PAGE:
Disclosure of mental health symptoms on SM

A few of the studies selected focussed on studying the disclosure of depressive symptoms on SM and explored the potential of disclosure of symptoms of distress on SM to predict depression and suicide, in addition to the phenomenon of suicide contagion.

Online disclosure and prediction of mental health symptoms

Although content analysis is a method theorized to have potential to predict and prevent non-suicidal and suicidal self-injurious behaviours, the data are mixed. Ophir, Asterhan, and Schwarz (2019) examined the predictive validity of explicit references to personal distress in adolescents’ Facebook postings, comparing these postings with external, self-report measures of psychological distress (e.g. depression) and found that most depressed adolescents did not publish explicit references to depression. Additionally, adolescents published less verbal content than adult users of SNS. Conversely, Akkın Gürbüz et al. (2017) found that while disclosures of depressed mood were frequent among both depressed and non-depressed adolescents, those who were depressed shared more negative feelings, anhedonia, and suicidal thoughts on SM than those who were not depressed.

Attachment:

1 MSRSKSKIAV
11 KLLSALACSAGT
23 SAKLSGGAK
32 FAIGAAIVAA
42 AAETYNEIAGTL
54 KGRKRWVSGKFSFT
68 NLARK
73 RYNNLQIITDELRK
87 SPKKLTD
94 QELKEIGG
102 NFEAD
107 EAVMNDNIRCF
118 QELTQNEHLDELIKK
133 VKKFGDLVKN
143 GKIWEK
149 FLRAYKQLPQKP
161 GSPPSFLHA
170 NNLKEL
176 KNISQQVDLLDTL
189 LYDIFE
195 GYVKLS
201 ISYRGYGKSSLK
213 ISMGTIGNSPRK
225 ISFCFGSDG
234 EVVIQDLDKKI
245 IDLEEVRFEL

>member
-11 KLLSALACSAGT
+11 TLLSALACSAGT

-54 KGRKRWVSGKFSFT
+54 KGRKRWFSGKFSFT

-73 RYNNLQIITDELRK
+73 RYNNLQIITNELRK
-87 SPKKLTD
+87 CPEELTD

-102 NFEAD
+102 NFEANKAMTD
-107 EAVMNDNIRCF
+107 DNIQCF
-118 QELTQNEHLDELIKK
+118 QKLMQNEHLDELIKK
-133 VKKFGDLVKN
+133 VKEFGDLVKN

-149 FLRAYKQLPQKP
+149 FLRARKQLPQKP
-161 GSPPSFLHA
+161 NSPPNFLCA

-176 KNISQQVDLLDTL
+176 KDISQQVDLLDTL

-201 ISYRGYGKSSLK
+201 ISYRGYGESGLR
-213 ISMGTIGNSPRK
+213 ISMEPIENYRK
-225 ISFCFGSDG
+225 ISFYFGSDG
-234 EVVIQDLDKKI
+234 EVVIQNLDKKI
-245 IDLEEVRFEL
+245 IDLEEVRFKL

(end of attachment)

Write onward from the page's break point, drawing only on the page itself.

Suicide contagion effect